> Because open source lacks the inherent profit motivation that pushes proprietary software developers to keep working past the "works for me" point, too many projects reach the "good enough" stage and stop.
Sad but true - very few developers are willing to devote their precious free time to something that doesn't interest them. So if free software is to become more user oriented, it will probably have to involve finding ways of making that task more interesting for the developers. On the face of it it doesn't sound like a hopeless task, as I am sure that most people get a tickle of pleasure from seeing their brainchild in use. Perhaps people wanting to promote free software uptake should work on teaching users to interact with developers in constructive ways. Users complaining and demanding things is very off-putting, but users who are clearly appreciative and also willing to think about a problem and what they can do themselves to help solve it can be very encouraging. Nothing is for free, and if you aren't paying money for the software you should expect to invest in some other way.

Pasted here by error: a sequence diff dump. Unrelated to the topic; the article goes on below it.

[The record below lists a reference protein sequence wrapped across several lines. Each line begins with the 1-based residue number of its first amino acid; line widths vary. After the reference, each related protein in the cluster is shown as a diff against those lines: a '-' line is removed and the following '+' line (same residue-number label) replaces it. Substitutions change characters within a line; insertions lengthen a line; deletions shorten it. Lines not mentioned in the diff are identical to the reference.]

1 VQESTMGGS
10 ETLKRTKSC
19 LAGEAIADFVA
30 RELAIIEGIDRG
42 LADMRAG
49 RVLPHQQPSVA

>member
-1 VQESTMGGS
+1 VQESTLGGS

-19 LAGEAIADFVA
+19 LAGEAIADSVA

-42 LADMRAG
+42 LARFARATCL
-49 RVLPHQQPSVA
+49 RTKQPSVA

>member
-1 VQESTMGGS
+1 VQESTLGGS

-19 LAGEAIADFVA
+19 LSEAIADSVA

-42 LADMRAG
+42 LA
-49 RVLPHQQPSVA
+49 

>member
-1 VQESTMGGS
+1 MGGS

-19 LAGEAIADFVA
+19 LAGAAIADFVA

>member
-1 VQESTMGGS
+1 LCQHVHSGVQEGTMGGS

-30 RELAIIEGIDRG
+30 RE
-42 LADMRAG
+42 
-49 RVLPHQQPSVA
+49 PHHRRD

Perhaps in the case of five year old children it is their mentors who should be targeted - or then again, perhaps not just them!